I think the app sent the details to the server but didn't get a response. It then automatically retried (timeout and retry periods are typically either 60 or 100 seconds--both of which could have been met in this instance) and sent the request again. I think the server received both requests, but the response to the first request was not received. When the server sent the second response, it included the total number of that item that had been scanned, but this was actually the number of requests it had received, and due to the automatic retry, these weren't the same.
Having seen many, many codebases, I know it's common for developers to include automatic retry logic but not account for the server receiving a request but the response being lost.

I find it very disappointing when a large, multi-million-pound business has software that doesn't account for basic and expected connectivity scenarios.

If you're wondering which supermarket this was, why not leave a guess in the comments. ;)

Thursday, November 19, 2020

A festive introduction to Visual Studio Extensions

This article is part of Festive Tech Calendar 2020. An online event organized by the tech community with content created by many kind individuals around the world.

Visual Studio is highly extensible. This article will show you two simple ways to extend it by adding additional content to the editor. What you add is up to you. It could be something practical, or it could be something fun, like this:

Screenshot of Visual Studio editor with holly in the corners, and images of Santa, Christmas trees, and snowflakes among the text

While there are many festive images included in the above screenshot, they are added in two ways.

The holly and mistletoe are Viewport Adornments. The smaller images among the text are Intra-text Adornments.

This post has three parts.

  1. Instructions on how to create an extension that adds these festive adornments to the editor.
  2. Examples of how that knowledge can be used to create more practical extensions.
  3. A video showing how to modify or extend the festive editor code.

Creating a festive editor extension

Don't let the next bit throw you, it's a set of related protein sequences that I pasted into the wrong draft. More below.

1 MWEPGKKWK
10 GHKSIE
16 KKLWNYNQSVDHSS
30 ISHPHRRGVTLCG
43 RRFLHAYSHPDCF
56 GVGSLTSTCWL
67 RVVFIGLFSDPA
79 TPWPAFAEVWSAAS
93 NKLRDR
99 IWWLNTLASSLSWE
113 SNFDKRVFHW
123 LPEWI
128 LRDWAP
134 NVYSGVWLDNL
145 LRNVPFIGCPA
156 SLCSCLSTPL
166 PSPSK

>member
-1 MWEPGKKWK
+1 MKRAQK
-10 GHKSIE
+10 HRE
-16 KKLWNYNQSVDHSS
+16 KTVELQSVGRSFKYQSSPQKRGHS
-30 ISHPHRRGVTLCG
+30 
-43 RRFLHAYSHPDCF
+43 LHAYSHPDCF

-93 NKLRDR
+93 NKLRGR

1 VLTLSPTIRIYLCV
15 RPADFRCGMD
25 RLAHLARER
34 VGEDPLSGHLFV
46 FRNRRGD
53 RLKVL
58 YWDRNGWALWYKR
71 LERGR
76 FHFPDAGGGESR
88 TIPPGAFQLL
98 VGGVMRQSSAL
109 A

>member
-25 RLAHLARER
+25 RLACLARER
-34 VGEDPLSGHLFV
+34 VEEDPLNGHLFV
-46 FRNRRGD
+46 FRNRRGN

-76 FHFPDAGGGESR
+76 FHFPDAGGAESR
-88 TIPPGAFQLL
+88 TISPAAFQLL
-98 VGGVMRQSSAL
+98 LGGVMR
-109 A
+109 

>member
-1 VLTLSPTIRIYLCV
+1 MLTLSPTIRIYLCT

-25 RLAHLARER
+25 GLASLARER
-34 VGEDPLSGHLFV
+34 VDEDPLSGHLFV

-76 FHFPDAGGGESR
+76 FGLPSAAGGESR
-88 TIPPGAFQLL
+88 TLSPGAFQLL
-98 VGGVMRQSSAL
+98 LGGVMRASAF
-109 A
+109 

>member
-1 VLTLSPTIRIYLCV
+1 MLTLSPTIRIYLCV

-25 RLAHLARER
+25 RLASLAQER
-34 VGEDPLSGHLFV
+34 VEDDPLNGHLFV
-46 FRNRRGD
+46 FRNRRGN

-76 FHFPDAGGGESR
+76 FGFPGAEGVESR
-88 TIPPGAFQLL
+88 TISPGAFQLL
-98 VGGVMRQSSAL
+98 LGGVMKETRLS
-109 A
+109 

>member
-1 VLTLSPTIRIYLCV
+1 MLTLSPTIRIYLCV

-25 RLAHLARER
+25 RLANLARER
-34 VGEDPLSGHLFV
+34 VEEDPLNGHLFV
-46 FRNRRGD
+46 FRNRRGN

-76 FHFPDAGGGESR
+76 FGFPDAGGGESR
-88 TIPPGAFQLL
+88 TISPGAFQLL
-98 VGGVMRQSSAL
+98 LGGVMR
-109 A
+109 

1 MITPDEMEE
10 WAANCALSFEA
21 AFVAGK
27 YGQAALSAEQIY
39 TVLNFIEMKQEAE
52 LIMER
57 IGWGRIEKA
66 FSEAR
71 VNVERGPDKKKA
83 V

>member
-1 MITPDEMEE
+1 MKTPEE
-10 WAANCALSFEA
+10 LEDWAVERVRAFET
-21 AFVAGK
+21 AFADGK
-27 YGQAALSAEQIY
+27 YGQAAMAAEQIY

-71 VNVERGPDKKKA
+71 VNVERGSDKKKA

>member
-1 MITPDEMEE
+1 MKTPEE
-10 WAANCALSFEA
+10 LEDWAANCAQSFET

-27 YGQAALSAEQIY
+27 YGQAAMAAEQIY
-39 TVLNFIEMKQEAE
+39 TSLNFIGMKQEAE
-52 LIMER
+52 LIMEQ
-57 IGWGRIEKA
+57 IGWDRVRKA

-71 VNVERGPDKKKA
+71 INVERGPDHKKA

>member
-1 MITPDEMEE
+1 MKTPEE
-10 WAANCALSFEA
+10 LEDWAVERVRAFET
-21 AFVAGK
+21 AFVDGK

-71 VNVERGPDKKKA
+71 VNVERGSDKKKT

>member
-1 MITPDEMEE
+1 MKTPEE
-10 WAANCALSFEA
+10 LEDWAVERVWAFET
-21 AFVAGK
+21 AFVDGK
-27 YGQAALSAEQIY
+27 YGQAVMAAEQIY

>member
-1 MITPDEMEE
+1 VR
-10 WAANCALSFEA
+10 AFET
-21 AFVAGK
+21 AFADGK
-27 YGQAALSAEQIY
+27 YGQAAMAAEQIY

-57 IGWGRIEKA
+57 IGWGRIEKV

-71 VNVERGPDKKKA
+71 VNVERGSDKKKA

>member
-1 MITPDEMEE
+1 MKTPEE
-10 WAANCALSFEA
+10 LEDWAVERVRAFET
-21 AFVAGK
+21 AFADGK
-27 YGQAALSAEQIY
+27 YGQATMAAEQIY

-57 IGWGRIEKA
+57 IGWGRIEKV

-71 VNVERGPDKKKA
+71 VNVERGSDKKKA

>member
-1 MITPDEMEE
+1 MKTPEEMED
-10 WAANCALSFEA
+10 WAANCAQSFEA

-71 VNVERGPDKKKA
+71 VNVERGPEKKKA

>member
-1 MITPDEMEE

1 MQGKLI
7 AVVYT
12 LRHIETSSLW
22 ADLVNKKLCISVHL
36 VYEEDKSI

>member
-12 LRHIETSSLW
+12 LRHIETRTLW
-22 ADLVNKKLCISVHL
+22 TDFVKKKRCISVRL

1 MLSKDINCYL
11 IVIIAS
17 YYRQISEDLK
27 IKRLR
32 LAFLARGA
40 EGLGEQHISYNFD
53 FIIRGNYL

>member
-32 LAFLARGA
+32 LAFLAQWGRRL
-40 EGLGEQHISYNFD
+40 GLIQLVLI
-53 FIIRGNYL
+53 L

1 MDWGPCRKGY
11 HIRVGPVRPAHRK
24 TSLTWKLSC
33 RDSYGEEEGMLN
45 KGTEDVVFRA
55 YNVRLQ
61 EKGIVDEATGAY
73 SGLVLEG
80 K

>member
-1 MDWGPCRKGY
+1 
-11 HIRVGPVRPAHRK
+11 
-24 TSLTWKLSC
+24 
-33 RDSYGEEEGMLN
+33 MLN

The code for this extension can be found at

If you don't want the code but simply want to install it, you can download it from the marketplace.

Creating a project

To create an extension for Visual Studio, you must have the 'Visual Studio extension development' workload installed. This option is available when installing or modifying an installation of Visual Studio.

The Visual Studio Installer showing the extension development workload option

We'll start by creating an Empty VSIX Project within Visual Studio.

Empty VSIX Project option in the Create a new project dialog
Let's call this project FestiveEditor.

Adding a viewport adornment

The first things to add to the extension are the holly and mistletoe images.

I'm using images from, but you could use any images you want.

mistletoe with red ribbon Holly with berries

For simplicity, I've created versions of the holly image rotated for each corner it will be displayed in. 
The images are in a folder called Images, and I've set the Include in VSIX property to True so that they'll be distributed with the extension.

partial screenshot showing images in solution explorer and the properties window

Firstly, we'll create an adornment that will display the mistletoe. We do this by adding an item to the project of the type Editor Viewport Adornment. Let's call it MistletoeAdornment.cs.

Add New Item dialog showing Editor Viewport Adornment option

This adds two files and several references to the project.

Solution Explorer showing new files and references

MistletoeAdornmentTextViewCreationListener.cs is responsible for the creation of the image (adornment) that we add to the editor. Because this class will create all of the adornments that we add, let's give it the more generic name of FestiveEditorTextViewCreationListener.

This file does three things.

  1. It determines which editors it applies to.
  2. It defines the visual layer to which the images will be added.
  3. It creates a class that displays the image.

Determining which editors the adornment applies to.